competitors. If American inflation and dollar depreciation continues,
they will soon shift to the competing devaluation, exchange controls,
currency blocs, and economic warfare of the 1930s.

But more
immediate is the other side of the coin: the fact that depreciating
dollars means that American imports are far more expensive, American
tourists suffer abroad, and cheap exports are snapped up by foreign
countries so rapidly as to raise prices of exports at home (e.g.,
the American wheat-and-meat price inflation). So that American
exporters might indeed benefit, but only at the expense of the
inflation-ridden American consumer. The crippling uncertainty
of rapid exchange-rate fluctuations was brought starkly home to
Americans with the rapid plunge of the dollar in foreign-exchange
markets in July 1973.

Since the
United States went completely off gold in August 1971 and established
the Friedmanite fluctuating fiat system in March 1973, the United
States and the world have suffered the most intense and most sustained
bout of peacetime inflation in the history of the world. It should
be clear by now that this is scarcely a coincidence. Before the
dollar was cut loose from gold, Keynesians and Friedmanites, each
in their own way devoted to fiat paper money, confidently predicted
that when fiat money was established, the market price of gold
would fall promptly to its nonmonetary level, then estimated at
about $8 an ounce.

In their
scorn of gold, both groups maintained that it was the mighty dollar
that was propping up the price of gold, and not vice versa. Since
1971, the market price of gold has never been below the old fixed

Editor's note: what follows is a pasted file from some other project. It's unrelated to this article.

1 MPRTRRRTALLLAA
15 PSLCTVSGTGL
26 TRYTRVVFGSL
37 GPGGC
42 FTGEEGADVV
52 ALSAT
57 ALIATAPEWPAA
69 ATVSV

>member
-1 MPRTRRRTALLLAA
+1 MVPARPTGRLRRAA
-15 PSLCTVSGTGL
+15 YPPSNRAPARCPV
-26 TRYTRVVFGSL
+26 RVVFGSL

price of $35 an ounce, and has almost always been enormously higher.
When, during the 1950s and 1960s, economists such as Jacques Rueff
were calling for a gold standard at a price of $70 an ounce, the
price was considered absurdly high. It is now even more absurdly
low. The far higher gold price is an indication of the calamitous
deterioration of the dollar since "modern" economists
had their way and all gold backing was removed.

It is now
all too clear that the world has become fed up with the unprecedented
inflation, in the United States and throughout the world, that
has been sparked by the fluctuating fiat currency era inaugurated
in 1973. We are also weary of the extreme volatility and unpredictability
of currency exchange rates. This volatility is the consequence
of the national fiat-money system, which fragmented the world’s
money and added artificial political instability to the natural
uncertainty in the free-market price system. The Friedmanite dream
of fluctuating fiat money lies in ashes, and there is an understandable
yearning to return to an international money with fixed exchange
rates.

Unfortunately,
the classical gold standard lies forgotten, and the ultimate goal
of most American and world leaders is the old Keynesian vision
of a one-world fiat paper standard, a new currency unit issued
by a World Reserve Bank (WRB). Whether the new currency be termed
"the bancor" (offered by Keynes), the "unita"
(proposed by World War II US Treasury official Harry Dexter White),
or the "phoenix" (suggested by The Economist)
is unimportant. The vital point is that such an international
paper currency, while indeed free of balance-of-payments crises
(since the WRB could issue as much bancors as it wished and supply
them to its country of choice), would provide for an open channel
for unlimited world-wide inflation, unchecked by either balance-of-payments
crises or by declines in exchange rates.